Seeing Sturgeon's home filled with cops felt like a work of fiction - but it's too soon to write her off

7 April 2023, 20:53

It's too soon to write of Sturgeon, says LBC's Scotland political editor
It's too soon to write of Sturgeon, says LBC's Scotland political editor. Picture: LBC
Gina Davidson

By Gina Davidson

Back in 2019, Alex Salmond was written out of SNP history.

Listen to this article

Loading audio...

His achievements - becoming the party's first ever First Minister of Scotland, and securing an independence referendum, even if it was ultimately lost - were erased from the official website. You can imagine how well he took it.

It seems inconceivable that a similar fate could await his successor but these are extraordinary times in Scottish politics.

Nicola Sturgeon led her party for nearly nine years - longer than Salmond - and while she failed to secure the one thing she promised time and again to deliver, a second referendum, and indeed Scottish independence, she did win eight election victories and for many supporters became a figure of near adoration.

Read more: SNP auditors quit amid police investigation into Nicola Sturgeon's husband over party finances

But the events of the last week have been so remarkable, it feels as though anything is now possible.

To see the home of the former First Minister cordoned off and filled with police detectives, the garden swamped by a forensics tent and even the BBQ taken apart... it could have been an episode of CSI, so far-fetched did it seem. Yet it was very real. As was the search of SNP HQ and of course the arrest of her husband Peter Murrell. The former SNP chief executive was questioned for almost 12 hours before being released without charge.

That police investigation into SNP finances is continuing.

Police dismantle screens at Nicola Sturgeon and Peter Murrell's house

It is not how anyone expected the immediate aftermath of Nicola Sturgeon's premiership to pan out. Her decision to go when she did was, admittedly, unexpected but it was widely expected she would spend some time on the backbenches before standing down as an MSP and taking up a job on a more global stage. Humza Yousaf, who replaced her in Bute House after a bruising leadership contest, has spoken of her as a global ambassador for independence.

Now though there are questions about whether she knew the police investigation into SNP finances and alleged irregularities was leading to the door of her home, resulting in her decision to quit.

Read more: Nicola Sturgeon claims 'no prior knowledge' of ex-SNP chief husband's arrest as he is released without charge

It is worth remembering that the final question to her on the day she announced her resignation was on the police inquiry - and she refused to answer. She was also asked previously by journalists if and when she knew about her husband's £107,000 loan to the party. Her response was to say "look, my husband is an individual and he will take decisions about what he does with resources that belong to him".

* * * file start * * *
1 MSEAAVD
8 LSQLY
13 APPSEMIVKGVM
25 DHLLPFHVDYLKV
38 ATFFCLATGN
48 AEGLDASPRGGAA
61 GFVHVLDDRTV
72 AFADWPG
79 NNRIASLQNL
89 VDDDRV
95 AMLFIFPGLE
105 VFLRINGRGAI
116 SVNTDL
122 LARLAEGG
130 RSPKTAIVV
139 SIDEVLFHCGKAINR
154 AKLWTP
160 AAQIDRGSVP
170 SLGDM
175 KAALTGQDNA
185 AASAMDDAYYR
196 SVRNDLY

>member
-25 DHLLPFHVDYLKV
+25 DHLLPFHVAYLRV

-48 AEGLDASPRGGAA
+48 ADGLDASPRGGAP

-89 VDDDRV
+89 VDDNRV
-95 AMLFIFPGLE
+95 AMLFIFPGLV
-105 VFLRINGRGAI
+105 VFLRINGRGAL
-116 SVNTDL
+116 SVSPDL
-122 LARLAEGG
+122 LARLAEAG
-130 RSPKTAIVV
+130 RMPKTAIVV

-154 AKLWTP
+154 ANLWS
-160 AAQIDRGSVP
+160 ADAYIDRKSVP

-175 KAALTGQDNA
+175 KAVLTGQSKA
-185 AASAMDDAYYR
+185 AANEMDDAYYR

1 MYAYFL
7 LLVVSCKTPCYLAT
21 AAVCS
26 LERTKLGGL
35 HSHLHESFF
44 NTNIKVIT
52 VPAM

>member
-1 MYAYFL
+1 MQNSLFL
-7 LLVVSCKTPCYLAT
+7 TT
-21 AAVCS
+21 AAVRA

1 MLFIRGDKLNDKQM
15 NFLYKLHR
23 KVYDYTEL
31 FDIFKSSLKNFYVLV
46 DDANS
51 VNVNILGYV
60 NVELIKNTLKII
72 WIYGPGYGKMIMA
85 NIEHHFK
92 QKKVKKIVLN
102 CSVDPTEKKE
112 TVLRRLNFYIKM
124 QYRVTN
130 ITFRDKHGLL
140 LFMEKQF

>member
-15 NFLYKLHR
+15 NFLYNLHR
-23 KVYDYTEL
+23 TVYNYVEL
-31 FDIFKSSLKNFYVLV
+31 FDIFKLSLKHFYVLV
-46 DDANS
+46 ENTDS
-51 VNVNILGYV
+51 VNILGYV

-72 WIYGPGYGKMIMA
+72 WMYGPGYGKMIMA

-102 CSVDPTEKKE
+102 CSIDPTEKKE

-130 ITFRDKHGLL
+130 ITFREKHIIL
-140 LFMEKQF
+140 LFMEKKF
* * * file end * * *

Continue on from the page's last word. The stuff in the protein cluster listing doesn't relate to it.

Asked when she knew he had given the money to the party, she said: "I can't recall exactly when I first knew that, but what he does with his resources is a matter for him."

The investigation continues
The investigation continues. Picture: Alamy

It is now all a matter for Police Scotland too. There will also no doubt be questions, no matter how perfunctory, for her as SNP leader about the party finances, although officers have not yet asked to speak to her directly.

Depending on what happens next, Nicola Sturgeon's tenure as FM could well end up blighted by the outcome of the ongoing investigation. The irony would be enormous. It was said during the Scottish Parliament's inquiry into her government's handling of the sexual harassment allegations against Alex Salmond that she should not be held responsible for the actions of a man - the man who for years had been her mentor. Similarly it would also be unfair for her to be held responsible for the actions of a man - the one she married - if he is found to have done anything wrong.

But this week’s events could still place her in a tricky situation for life after politics, after all those scenes at her house ... well in the words of the SNP Westminster leader Stephen Flynn "it’s hard to get the imagery of the tent out of your mind, isn’t it?”

Still, anyone who wrote Salmond off in 2019 was mistaken. He may not be the political colossus he once was, but his Alba party will be busy making hay out of the SNP's current trials and tribulations. Anyone writing Nicola Sturgeon off right now would be similarly wrong. If she has done one thing over the last eight years it has been to prove she is a fighter.

All now rests in the report going to the Crown Office.